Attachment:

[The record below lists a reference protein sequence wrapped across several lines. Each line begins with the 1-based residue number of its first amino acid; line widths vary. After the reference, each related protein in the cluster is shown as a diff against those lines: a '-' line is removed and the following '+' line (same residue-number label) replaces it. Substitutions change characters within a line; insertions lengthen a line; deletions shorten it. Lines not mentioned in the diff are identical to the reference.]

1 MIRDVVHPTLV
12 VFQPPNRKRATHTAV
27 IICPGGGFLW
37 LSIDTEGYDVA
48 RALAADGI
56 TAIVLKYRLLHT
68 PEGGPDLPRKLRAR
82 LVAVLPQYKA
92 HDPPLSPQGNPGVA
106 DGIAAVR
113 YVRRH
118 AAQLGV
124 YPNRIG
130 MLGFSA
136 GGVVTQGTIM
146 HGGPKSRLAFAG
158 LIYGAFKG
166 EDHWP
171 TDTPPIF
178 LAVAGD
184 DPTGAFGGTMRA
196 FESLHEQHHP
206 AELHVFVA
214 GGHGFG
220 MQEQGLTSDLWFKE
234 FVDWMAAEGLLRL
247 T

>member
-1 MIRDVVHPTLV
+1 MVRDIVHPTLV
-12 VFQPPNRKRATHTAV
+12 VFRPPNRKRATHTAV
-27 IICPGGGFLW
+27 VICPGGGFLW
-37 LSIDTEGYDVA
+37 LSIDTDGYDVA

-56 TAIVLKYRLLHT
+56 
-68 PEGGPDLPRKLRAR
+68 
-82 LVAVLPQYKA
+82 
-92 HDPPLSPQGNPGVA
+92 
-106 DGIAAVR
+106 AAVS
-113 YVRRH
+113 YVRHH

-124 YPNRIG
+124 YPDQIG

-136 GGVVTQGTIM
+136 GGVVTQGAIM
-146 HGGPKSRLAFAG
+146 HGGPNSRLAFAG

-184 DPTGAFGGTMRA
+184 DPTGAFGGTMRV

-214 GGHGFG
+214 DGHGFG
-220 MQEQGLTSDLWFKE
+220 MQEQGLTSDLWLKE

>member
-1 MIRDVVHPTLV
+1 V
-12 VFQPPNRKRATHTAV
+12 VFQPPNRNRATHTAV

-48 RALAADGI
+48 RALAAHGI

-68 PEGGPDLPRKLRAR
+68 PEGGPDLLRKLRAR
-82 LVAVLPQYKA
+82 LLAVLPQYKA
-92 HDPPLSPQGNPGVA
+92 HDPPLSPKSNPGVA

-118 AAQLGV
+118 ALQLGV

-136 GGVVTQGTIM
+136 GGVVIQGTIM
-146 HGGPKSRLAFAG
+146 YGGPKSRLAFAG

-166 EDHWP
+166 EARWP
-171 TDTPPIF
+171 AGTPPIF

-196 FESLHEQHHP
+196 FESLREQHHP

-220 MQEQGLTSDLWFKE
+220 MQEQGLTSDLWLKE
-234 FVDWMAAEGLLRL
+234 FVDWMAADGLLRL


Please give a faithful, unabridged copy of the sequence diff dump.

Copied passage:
[The record below lists a reference protein sequence wrapped across several lines. Each line begins with the 1-based residue number of its first amino acid; line widths vary. After the reference, each related protein in the cluster is shown as a diff against those lines: a '-' line is removed and the following '+' line (same residue-number label) replaces it. Substitutions change characters within a line; insertions lengthen a line; deletions shorten it. Lines not mentioned in the diff are identical to the reference.]

1 MIRDVVHPTLV
12 VFQPPNRKRATHTAV
27 IICPGGGFLW
37 LSIDTEGYDVA
48 RALAADGI
56 TAIVLKYRLLHT
68 PEGGPDLPRKLRAR
82 LVAVLPQYKA
92 HDPPLSPQGNPGVA
106 DGIAAVR
113 YVRRH
118 AAQLGV
124 YPNRIG
130 MLGFSA
136 GGVVTQGTIM
146 HGGPKSRLAFAG
158 LIYGAFKG
166 EDHWP
171 TDTPPIF
178 LAVAGD
184 DPTGAFGGTMRA
196 FESLHEQHHP
206 AELHVFVA
214 GGHGFG
220 MQEQGLTSDLWFKE
234 FVDWMAAEGLLRL
247 T

>member
-1 MIRDVVHPTLV
+1 MVRDIVHPTLV
-12 VFQPPNRKRATHTAV
+12 VFRPPNRKRATHTAV
-27 IICPGGGFLW
+27 VICPGGGFLW
-37 LSIDTEGYDVA
+37 LSIDTDGYDVA

-56 TAIVLKYRLLHT
+56 
-68 PEGGPDLPRKLRAR
+68 
-82 LVAVLPQYKA
+82 
-92 HDPPLSPQGNPGVA
+92 
-106 DGIAAVR
+106 AAVS
-113 YVRRH
+113 YVRHH

-124 YPNRIG
+124 YPDQIG

-136 GGVVTQGTIM
+136 GGVVTQGAIM
-146 HGGPKSRLAFAG
+146 HGGPNSRLAFAG

-184 DPTGAFGGTMRA
+184 DPTGAFGGTMRV

-214 GGHGFG
+214 DGHGFG
-220 MQEQGLTSDLWFKE
+220 MQEQGLTSDLWLKE

>member
-1 MIRDVVHPTLV
+1 V
-12 VFQPPNRKRATHTAV
+12 VFQPPNRNRATHTAV

-48 RALAADGI
+48 RALAAHGI

-68 PEGGPDLPRKLRAR
+68 PEGGPDLLRKLRAR
-82 LVAVLPQYKA
+82 LLAVLPQYKA
-92 HDPPLSPQGNPGVA
+92 HDPPLSPKSNPGVA

-118 AAQLGV
+118 ALQLGV

-136 GGVVTQGTIM
+136 GGVVIQGTIM
-146 HGGPKSRLAFAG
+146 YGGPKSRLAFAG

-166 EDHWP
+166 EARWP
-171 TDTPPIF
+171 AGTPPIF

-196 FESLHEQHHP
+196 FESLREQHHP

-220 MQEQGLTSDLWFKE
+220 MQEQGLTSDLWLKE
-234 FVDWMAAEGLLRL
+234 FVDWMAADGLLRL